Poor combined ratios of medical health insurance firms a giant hurdle in cutting premium rates, say insurers

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Deteriorating combined ratios – a measure of underwriting profitability of a non-life insurance company – of medical health insurance providers is a significant hindrance in reducing premium rates, in line with general insurance firms. In the present scenario of underwriting capability and risk pricing, cuts in premium rates are possible provided that hospitals slash costs of medical treatment, they said.

“Have a look at the industry overall. There are combined ratios of 120-125% (in medical health insurance segment), which suggests we take `100 from the shoppers and we spend `120-125. Customers are already getting a terrific value. I don’t think corporations by themselves can do anything today to cut back rates. It’s reflected on their combined ratios and loss ratios,” a top executive with a number one general insurance company told FE.

A combined ratio (loss ratio + expense ratio) is a measure of underwriting profitability of an insurance company after factoring in claims expenses and operating expenses. The combined ratio across the final insurance industry deteriorated to 119% in the primary nine months of FY22 from 112% in the identical period of FY21 with a rise in health claims on account of Covid-19, a report by rating agency Icra showed.

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“During Covid, we paid near `25,000 crore in claims (general insurance and standalone medical health insurance corporations put together). And the profit of all the industry is lower than `5,000 crore. So, we paid five times the annul profit of the entire industry in claims,” the manager cited above said.

Irdai chairman Debasish Panda recently said that a significant challenge that should be addressed is the high price of medical health insurance products. Pitching for inexpensive medical health insurance covers for all by cutting down the expenses on them, Panda advisable use of advanced technology to chop product costs.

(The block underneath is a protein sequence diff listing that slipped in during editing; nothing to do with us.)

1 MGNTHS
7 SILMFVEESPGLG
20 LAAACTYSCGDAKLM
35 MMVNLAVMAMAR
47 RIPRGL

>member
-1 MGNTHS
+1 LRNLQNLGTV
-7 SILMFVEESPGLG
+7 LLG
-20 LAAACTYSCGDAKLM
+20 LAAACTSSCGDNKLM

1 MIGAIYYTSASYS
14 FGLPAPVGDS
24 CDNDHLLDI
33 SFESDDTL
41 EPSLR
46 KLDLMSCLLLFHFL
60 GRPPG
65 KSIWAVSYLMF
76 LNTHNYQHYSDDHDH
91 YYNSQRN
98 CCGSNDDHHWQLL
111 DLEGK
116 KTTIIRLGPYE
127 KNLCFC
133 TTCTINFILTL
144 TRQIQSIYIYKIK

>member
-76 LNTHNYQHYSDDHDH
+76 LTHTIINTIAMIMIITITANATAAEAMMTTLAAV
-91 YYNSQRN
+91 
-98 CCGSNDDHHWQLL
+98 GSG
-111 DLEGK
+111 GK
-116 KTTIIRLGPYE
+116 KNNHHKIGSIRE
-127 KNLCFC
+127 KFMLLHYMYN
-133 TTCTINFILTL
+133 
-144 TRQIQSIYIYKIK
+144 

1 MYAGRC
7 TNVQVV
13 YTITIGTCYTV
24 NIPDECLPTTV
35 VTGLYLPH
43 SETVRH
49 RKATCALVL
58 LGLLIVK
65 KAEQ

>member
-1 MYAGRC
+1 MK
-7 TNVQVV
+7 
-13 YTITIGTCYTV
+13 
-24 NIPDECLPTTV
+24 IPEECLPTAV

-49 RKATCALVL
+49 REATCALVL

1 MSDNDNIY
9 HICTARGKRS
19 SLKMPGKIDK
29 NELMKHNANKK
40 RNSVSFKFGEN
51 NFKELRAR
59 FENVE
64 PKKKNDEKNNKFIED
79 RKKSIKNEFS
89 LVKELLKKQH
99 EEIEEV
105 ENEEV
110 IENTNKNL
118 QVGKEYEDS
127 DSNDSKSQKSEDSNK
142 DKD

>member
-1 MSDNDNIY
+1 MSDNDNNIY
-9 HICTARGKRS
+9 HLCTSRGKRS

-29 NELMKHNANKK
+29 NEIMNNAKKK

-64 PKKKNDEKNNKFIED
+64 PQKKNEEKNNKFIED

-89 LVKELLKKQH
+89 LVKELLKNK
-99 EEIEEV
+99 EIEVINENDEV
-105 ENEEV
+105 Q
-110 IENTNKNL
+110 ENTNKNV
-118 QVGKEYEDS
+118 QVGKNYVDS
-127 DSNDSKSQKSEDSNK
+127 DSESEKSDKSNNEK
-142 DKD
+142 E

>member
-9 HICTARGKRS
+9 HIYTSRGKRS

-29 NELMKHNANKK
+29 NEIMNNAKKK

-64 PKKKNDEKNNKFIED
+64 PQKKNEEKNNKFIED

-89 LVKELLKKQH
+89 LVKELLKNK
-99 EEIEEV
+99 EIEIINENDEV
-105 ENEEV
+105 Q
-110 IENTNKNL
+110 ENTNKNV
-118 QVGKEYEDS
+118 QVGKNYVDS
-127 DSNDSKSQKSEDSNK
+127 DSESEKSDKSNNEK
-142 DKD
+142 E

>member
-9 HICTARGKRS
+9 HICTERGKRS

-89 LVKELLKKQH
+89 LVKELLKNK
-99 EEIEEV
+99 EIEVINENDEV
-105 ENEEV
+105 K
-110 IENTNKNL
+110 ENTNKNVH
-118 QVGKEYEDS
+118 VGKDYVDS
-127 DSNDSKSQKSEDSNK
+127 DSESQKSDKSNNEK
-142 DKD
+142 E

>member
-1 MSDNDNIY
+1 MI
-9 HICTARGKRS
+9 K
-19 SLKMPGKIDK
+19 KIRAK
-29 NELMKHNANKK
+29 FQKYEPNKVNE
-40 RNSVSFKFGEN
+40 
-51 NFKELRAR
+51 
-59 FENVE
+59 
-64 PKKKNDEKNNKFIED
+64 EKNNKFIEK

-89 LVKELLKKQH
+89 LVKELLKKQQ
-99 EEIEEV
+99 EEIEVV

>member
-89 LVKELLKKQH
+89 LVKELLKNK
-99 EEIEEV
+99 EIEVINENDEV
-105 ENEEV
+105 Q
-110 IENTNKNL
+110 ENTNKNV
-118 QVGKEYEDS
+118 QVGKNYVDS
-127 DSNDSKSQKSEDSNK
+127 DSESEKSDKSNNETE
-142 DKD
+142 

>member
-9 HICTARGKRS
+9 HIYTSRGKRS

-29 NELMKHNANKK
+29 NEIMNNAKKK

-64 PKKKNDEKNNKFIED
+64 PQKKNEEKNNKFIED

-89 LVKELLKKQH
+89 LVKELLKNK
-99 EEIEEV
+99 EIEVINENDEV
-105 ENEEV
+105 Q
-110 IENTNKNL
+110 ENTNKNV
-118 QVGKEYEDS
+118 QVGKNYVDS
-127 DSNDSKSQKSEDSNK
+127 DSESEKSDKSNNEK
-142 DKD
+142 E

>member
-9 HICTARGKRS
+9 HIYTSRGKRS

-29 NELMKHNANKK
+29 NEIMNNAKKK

One other senior executive at a significant general insurer said during Covid-19, hospitals had raised costs of procedures, but those rates haven’t come down to date. “Right away the strange thing is that hospitals in India don’t have a regulator. That’s crazy and absolutely unacceptable. It’s such a crucial a part of the social infrastructure of this country. Irdai needs to permit us some oversight of the hospitals,” the manager said.

Industry insiders said there ought to be some governance on the way in which hospitals are run and insurance firms must have the power to “blacklist” hospitals which perpetuate fraud cases. Measures ought to be taken to delist hospitals which overcharge patients admitted for treatment with medical health insurance covers, they added.

Advance technologies similar to artificial intelligence (AI) will be used to discover fraudulent cases, where unnecessary medical procedures could have been used for overcharging. Sanchit Malik, co-founder & CEO of insurtech platform Pazcare, said: “Productising underwriting is a significant challenge relating to selling insurance. And with a heavy distribution network and inflated hospitalisation costs, insurance premiums are likely to grow to be higher over time. Technology, when implemented right, may also help bring down insurance expenses. Insurtech firms should definitely take a look at solving for the above two challenges.”

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“For Tier II cities, insurance vendors should take a look at increasing the network hospitals they work with to sell policies at lower premiums,” he added.

Irdai in July empowered insurers to empanel hospitals or healthcare providers, which meet the standards and benchmarks criteria as specified by their respective boards, in an effort to enhance the scope for offering cashless facilities across the length and breadth of the country.

With a purpose to reduce costs for insurers and permit them to make products cheaper, the regulator in August proposed that the utmost commission or remuneration payable under general insurance products, including medical health insurance products offered by general insurance firms, shouldn’t exceed 20% of the gross premium written in India in that financial 12 months. And, the utmost commission payable under medical health insurance products offered by standalone health insurers shall also not exceed 20% of the gross premium written, it said within the notification.

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